Some famous tales in the Arabian Nights include Aladdin's Wonderful Lamp, Ali Baba and the Forty Thieves and The Seven Voyages of Sinbad the Sailor
The framing story of the One Thousand and One Nights is that of Shahryar and Scheherazade.
The story begins with Shahryar, a Persian king, realising the infidelity of his brother's wife and, soon after, that of his own wife. After executing their wives, they convinces themselves that all women are the same. Shahryar orders his vizier, sometimes named Jafar, to search for virgins. Shahryar marries these virgins for one day, before executing them the next morning, before they can betray him. Eventually, all the available women in the kingdom have been either executed or have escaped, except for Jafar's own two daughters, Scheherazade and Dunyazad.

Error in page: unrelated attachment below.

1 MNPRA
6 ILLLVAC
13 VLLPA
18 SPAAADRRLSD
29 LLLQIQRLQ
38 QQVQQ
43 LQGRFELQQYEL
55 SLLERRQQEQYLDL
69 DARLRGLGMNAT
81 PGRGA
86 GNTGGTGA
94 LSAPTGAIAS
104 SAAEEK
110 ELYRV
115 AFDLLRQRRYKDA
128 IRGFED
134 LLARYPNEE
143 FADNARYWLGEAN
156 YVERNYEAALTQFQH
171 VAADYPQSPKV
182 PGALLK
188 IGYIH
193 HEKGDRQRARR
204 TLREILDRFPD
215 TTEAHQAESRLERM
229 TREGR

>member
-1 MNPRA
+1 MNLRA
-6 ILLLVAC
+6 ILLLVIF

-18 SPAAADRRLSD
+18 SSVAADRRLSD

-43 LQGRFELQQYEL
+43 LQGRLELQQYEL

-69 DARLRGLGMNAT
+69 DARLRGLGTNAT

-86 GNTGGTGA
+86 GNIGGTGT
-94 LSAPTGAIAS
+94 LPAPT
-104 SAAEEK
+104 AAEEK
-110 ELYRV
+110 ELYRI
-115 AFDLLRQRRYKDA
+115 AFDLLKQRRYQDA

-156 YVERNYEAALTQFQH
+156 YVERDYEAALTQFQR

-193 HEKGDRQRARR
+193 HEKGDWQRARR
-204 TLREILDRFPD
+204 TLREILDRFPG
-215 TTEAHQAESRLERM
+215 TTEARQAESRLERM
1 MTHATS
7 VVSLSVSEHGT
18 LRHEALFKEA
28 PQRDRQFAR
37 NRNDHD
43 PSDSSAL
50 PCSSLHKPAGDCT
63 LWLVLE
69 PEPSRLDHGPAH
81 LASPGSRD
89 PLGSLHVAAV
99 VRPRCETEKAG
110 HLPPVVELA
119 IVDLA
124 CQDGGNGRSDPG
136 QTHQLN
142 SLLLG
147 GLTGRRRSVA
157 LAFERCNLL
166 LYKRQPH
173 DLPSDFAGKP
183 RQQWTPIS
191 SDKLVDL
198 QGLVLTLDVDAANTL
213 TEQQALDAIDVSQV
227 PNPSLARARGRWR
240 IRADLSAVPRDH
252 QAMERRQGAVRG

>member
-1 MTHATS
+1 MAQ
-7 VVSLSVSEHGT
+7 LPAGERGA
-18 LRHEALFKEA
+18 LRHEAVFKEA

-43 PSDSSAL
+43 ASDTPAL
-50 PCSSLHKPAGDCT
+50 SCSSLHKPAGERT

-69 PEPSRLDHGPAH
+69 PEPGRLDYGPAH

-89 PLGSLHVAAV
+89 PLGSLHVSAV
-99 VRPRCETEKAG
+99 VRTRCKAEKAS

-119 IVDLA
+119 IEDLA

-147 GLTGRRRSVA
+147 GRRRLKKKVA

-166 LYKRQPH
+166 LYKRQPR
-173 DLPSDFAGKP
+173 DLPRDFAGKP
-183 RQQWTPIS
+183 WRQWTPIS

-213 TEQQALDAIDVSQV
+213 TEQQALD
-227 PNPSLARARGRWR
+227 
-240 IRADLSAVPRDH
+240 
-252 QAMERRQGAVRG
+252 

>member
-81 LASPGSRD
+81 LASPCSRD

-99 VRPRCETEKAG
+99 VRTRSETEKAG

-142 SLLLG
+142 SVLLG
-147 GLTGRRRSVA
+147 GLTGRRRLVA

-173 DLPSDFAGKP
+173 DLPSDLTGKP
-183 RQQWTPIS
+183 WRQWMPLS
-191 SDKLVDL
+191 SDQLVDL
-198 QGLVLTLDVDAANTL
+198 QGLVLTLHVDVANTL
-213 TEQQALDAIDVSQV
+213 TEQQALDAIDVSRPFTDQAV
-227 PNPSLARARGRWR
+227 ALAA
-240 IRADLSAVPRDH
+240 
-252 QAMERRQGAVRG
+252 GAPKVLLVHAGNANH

Scheherazade offers herself to Shahryar and begins to come up with stories to keep him entertained and prolong her life. To this extent, Dunyazad advises her to begin a story each night. Correctly anticipating the king's curiosity, Dunyazad's trick allows Scheherazade to finish the previous story and begin a new one every night, keeping her alive for one thousand and one nights.
Though there are many different endings, all have Shahryar pardon Scheherazade and, usually, Dunyazad marrying Shah Zaman, Shahryar's brother.